Use a scratch free mirror and don’t let it fog up. You can achieve this by warming your mirror up under some warm water beforehand.
Keep the focal length the same in before and after photos, in side-by-side comparisons this will look much better.
Don’t be afraid to move the patient, yourself and the chair as positioning is key
Communicate with the patient and your nurse
Use small cheek retractors
Eliminate debris and distractions (saliva, makeup and lipstick)
Ask for advice – your supervisor will have much more experience than you, ask them to show you how to take the best photos and how they do it
Finally, practice on each other.
Exposure mode: M
Exposure mode: M
Teeth should be in full contact
Show as much gingivae as possible
Midline of the face should be used as a vertical midline of the photo
Position of the camera directly in front and 90 degrees to subject
Contra-lateral central incisor and contralateral lateral incisor and canine should be visible.
Centre the photo on lateral incisor/canine region
Vertical midline of the photo should be the lateral incisor/canine
The horizontal midline of the photo should be in the incisal plane.
Patient position: Fully reclined, take photographs from behind patient if possible.
Always use mirrors or retractors if possible.
The buccal contour of upper centrals should be visible near the edge of the photo.
Frame the photo so mirror edges are as minimized as possible.
45 degrees to the mirror surface
Show as many teeth as possible.
Patient position: Slightly reclined and head tilted back.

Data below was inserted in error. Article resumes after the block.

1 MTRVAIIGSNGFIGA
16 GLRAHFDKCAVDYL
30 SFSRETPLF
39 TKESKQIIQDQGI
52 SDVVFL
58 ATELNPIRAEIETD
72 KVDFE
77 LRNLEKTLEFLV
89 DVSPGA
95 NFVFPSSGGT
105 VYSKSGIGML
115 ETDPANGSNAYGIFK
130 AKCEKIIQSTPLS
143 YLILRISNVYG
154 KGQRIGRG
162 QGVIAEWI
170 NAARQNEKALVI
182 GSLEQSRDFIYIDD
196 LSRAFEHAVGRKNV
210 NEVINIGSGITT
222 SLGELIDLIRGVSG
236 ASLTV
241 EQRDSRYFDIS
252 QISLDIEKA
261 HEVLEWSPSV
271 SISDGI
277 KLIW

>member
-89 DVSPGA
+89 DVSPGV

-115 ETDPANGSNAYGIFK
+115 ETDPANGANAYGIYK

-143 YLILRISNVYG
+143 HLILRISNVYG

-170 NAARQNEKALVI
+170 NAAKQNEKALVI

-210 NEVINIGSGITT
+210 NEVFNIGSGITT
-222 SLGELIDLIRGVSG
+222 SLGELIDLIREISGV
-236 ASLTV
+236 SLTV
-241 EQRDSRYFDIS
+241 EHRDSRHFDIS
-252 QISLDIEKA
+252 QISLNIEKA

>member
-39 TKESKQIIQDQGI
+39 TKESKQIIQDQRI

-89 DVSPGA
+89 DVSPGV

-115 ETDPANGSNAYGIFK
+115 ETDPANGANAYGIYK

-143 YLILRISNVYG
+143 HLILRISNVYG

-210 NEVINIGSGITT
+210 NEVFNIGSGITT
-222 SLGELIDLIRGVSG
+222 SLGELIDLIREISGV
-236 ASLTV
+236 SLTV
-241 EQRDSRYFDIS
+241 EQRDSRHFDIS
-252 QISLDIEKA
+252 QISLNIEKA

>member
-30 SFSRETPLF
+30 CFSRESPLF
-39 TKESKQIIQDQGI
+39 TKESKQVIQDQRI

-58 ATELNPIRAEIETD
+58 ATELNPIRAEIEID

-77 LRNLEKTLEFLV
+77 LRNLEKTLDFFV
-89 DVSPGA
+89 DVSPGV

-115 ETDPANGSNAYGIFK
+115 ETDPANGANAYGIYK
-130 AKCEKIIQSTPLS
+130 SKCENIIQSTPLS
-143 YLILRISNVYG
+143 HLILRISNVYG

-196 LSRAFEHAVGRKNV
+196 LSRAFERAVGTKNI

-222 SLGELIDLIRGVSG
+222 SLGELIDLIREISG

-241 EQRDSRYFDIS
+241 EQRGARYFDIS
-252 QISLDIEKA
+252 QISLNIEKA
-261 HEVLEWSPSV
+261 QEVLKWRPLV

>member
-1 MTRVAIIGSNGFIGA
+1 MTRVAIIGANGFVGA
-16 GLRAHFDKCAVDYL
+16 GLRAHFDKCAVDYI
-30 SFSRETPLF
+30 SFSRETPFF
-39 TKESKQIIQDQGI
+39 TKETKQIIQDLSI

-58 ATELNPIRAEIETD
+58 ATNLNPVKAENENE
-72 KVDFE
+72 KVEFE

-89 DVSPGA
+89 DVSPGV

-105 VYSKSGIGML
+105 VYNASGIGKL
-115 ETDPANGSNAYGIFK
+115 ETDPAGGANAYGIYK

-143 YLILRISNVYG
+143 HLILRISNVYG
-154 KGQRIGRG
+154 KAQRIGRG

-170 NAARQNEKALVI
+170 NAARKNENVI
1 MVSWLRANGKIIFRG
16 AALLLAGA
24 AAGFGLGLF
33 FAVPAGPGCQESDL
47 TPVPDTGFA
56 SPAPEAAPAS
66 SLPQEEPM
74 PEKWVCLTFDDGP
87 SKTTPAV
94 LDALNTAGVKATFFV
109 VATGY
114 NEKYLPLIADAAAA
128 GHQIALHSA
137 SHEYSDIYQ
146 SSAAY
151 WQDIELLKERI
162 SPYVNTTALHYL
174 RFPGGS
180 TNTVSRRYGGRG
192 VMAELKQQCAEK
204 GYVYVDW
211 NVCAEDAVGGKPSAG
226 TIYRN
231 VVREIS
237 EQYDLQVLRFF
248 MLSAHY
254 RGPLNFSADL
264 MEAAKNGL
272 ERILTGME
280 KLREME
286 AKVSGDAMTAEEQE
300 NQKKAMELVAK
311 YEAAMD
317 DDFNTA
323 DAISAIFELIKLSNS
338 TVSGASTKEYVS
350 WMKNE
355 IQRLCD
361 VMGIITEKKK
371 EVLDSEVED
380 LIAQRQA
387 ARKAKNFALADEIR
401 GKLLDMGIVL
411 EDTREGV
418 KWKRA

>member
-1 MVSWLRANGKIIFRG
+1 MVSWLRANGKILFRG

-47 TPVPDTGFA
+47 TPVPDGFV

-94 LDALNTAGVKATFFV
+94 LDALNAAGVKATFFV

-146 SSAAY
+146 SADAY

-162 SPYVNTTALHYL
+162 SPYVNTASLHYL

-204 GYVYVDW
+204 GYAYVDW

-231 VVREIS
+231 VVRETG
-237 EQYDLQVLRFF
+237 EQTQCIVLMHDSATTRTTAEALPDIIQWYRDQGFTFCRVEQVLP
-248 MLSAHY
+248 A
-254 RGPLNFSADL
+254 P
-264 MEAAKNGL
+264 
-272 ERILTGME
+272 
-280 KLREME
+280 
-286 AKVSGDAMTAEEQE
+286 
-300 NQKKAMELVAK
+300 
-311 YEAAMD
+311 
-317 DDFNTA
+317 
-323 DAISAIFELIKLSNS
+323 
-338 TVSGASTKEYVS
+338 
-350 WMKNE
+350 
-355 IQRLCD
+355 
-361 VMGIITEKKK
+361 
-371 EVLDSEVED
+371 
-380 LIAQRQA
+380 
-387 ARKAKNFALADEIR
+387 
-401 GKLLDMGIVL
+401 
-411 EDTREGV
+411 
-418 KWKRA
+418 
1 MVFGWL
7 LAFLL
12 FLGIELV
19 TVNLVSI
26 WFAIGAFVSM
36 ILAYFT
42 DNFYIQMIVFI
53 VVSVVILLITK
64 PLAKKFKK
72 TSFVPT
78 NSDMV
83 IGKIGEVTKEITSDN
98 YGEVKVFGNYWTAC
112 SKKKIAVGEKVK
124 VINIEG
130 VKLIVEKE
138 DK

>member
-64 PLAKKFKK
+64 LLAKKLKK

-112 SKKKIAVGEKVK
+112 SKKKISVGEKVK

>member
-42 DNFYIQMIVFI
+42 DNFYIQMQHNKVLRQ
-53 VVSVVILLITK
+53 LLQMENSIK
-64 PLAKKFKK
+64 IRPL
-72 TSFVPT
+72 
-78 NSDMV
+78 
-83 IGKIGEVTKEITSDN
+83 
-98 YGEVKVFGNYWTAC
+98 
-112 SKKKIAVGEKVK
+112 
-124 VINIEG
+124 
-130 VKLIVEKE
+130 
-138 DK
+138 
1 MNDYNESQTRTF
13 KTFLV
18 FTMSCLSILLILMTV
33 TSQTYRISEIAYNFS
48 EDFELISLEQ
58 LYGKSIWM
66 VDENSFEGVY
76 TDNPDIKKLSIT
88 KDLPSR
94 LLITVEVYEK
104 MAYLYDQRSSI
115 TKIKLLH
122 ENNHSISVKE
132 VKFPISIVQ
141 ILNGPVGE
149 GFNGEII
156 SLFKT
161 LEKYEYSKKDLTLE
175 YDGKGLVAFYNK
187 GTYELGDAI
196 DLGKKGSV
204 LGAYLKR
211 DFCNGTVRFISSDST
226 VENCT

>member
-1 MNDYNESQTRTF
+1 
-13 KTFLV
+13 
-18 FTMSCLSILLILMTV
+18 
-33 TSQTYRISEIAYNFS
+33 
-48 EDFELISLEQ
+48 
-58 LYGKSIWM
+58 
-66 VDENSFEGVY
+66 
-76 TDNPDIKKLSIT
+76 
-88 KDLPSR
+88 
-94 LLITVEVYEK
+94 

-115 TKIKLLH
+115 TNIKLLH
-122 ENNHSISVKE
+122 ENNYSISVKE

Always use mirrors and retractors if possible
Eliminate fog on mirror, can be done by warming mirror up with hot water
45 degrees to the mirror surface
Show as many teeth as you can
Photo should show: Incisal edges of incisors and facial and lingual embrasures.
I am entering the final year of the BDS curriculum at Peninsula Dental School. I look forward to treating patients and further developing my skills as a clinician. I have found a particular interest in restorative dentistry, OMFS and oral surgery.
Outside university, I like travelling and learning about different cultures, reading about anthropology, playing chess and enjoy sports such as cardiovascular endurance training, swimming, football and basketball. In the future I look forward to graduating and starting DFT in 2021.
I am entering my final year of study this year at Plymouth university. I look forward to graduating and starting DFT in 2021. Whilst at university, I have found an interest in oral and maxillofacial surgery in particular head and neck cancer surgery.
Outside of university, my hobbies include playing sports, travelling and photography. Last summer I went to Japan and discovered a new passion for baseball which I hope to pursue further.
Mohammed Ahsen Arshad
This student advice blog was originally published by FGDP(UK) in August 2020 and has been republished by the College of General Dentistry with the author’s permission.